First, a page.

Hurricane Irene threatens to damage about a quarter of the cotton areas in Georgia, the second-largest grower in the U.S., and a large part of South Carolina, when it makes landfall, a weather forecaster said.
Irene was forecast to reach the eastern Florida coast and hit South Carolina on Aug. 27, according to the U.S. National Hurricane Center. It may affect Florida, Georgia and the Carolinas, causing about $2.2 billion in losses, according to an initial estimate by Kinetic Analysis Corp., a risk modeling firm in Silver Spring, Maryland.
“There is a potential for about 25 percent of the Georgia crop to be impacted,” curbing cotton yields, said Michael Ferrari, director for climate modeling at Falls Church, Virginia-based CSC. “In South Carolina, it may be a little bit higher,” he said.
Losses to the cotton crop in the U.S., the world’s largest shipper, may tighten supply, helping stem a 51 percent slump in prices from a record in March. Cotton for December delivery was little changed at $1.065 a pound in New York at 10:32 a.m. Singapore time.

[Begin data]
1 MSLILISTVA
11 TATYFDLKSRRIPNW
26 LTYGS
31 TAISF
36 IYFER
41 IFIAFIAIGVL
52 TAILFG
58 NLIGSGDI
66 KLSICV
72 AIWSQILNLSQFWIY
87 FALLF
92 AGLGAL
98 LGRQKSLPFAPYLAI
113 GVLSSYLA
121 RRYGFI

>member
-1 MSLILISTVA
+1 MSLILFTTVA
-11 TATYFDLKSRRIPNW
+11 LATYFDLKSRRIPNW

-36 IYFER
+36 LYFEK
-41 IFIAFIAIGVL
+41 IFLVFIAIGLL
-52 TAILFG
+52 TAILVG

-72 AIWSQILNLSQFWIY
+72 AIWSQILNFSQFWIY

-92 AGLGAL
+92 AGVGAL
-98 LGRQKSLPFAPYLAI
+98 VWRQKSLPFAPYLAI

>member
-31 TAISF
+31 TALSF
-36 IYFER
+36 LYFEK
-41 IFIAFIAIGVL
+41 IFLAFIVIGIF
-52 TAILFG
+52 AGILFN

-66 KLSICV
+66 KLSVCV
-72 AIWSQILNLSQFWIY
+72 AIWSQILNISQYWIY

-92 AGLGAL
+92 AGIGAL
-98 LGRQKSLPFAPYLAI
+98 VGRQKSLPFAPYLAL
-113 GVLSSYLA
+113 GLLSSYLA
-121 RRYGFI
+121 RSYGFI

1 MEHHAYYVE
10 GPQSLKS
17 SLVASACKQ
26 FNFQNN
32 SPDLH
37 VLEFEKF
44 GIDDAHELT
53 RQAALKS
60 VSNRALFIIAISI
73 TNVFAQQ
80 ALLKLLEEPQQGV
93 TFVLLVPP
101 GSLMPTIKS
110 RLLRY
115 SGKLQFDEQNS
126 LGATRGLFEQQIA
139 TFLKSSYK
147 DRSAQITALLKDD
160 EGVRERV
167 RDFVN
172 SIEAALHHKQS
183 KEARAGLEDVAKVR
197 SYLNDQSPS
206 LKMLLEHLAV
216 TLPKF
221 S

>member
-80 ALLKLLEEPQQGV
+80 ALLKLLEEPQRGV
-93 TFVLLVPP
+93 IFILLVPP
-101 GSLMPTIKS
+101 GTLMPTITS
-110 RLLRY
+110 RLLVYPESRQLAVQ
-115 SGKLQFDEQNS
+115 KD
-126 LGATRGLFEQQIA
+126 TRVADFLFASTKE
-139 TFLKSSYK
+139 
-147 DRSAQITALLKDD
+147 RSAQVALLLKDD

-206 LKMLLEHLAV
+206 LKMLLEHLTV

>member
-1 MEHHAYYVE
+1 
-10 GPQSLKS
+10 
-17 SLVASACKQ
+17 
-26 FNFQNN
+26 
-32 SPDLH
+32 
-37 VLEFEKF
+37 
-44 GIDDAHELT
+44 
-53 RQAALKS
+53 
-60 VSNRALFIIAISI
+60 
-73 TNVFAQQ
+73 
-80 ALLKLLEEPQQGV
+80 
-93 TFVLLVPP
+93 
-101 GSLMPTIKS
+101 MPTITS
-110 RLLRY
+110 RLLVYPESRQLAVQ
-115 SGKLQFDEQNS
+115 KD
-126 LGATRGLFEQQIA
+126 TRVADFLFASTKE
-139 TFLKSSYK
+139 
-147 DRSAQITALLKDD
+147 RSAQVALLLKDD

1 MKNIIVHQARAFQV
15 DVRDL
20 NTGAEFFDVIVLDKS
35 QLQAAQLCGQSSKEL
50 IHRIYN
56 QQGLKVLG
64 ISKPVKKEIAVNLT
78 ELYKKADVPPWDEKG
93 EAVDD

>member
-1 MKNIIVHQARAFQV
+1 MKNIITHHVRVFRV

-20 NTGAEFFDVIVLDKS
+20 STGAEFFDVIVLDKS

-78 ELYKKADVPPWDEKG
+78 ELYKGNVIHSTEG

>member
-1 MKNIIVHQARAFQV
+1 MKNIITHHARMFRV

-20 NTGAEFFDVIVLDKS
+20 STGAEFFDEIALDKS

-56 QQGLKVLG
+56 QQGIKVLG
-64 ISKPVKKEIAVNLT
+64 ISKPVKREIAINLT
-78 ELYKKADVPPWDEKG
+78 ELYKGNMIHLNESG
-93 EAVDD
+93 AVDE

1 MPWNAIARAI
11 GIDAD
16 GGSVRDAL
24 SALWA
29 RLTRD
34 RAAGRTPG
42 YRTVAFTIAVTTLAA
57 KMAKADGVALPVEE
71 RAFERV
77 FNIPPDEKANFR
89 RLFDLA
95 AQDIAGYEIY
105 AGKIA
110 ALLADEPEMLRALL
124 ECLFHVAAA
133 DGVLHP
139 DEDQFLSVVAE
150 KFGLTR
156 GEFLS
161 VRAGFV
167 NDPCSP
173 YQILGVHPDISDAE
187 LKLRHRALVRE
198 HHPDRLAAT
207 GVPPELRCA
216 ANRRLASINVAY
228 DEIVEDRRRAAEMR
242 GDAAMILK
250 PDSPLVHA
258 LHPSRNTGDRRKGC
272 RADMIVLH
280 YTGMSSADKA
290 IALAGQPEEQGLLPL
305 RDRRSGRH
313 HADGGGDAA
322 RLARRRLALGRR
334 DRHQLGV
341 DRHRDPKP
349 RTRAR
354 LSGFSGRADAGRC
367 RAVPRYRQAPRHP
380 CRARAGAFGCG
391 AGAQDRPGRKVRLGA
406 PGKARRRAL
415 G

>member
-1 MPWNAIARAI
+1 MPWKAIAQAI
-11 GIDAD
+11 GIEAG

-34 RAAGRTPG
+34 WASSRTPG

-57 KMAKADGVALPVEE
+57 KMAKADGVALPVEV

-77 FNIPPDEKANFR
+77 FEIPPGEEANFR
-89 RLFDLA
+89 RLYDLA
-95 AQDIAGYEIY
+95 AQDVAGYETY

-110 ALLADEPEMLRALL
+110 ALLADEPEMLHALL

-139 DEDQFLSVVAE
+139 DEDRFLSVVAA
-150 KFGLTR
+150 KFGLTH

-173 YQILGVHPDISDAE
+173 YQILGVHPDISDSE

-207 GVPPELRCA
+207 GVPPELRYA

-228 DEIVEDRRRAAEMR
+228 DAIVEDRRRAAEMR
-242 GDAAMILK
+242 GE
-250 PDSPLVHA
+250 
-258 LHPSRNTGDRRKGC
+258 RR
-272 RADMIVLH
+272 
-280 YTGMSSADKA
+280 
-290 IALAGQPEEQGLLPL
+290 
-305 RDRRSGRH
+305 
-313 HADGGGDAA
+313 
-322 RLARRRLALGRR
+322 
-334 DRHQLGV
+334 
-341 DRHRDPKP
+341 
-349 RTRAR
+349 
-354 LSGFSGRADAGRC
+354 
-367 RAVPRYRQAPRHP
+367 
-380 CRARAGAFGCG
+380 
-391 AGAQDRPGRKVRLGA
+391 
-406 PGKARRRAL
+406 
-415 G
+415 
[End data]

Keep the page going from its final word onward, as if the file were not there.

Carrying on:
Farmers in Georgia were forecast by the USDA on Aug. 11 to boost output by 11 percent to 2.5 million bales, from a year ago. South Carolina was estimated to increase production to 440,000 bales, from 376,000 bales a year ago, the USDA said.
“They’ll get more moisture than what they’ll need,” Ferrari, 42, who has been tracking weather trends and risks to investments for 15 years, said in a phone interview today from Washington. “It will have an impact on cotton.” Ferrari correctly predicted in February that drought will persist in China, hurting the nation’s wheat crops.
The hurricane may also bring much-needed moisture in other drought-stricken cotton areas in the southeastern portion of the U.S., Ferrari said.
“It’s going to start off with everybody reacting negatively, but in the long run, it will be a good system to help growers in that area because they really need this moisture,” Ferrari said. The impact on yields “depends on how the growers are managing their fields,” he said.
Irene, with maximum sustained winds of 100 miles per hour, intensified to a category 2 storm, and may further strengthen, the U.S. National Hurricane Center said in a update released at 8:30 p.m. New York time.
CSC is a technology company that serves as contractor to NASA, the U.S. Department of Interior and other U.S. government agencies, according to Ferrari, a former vice president at Weather Trends International Inc.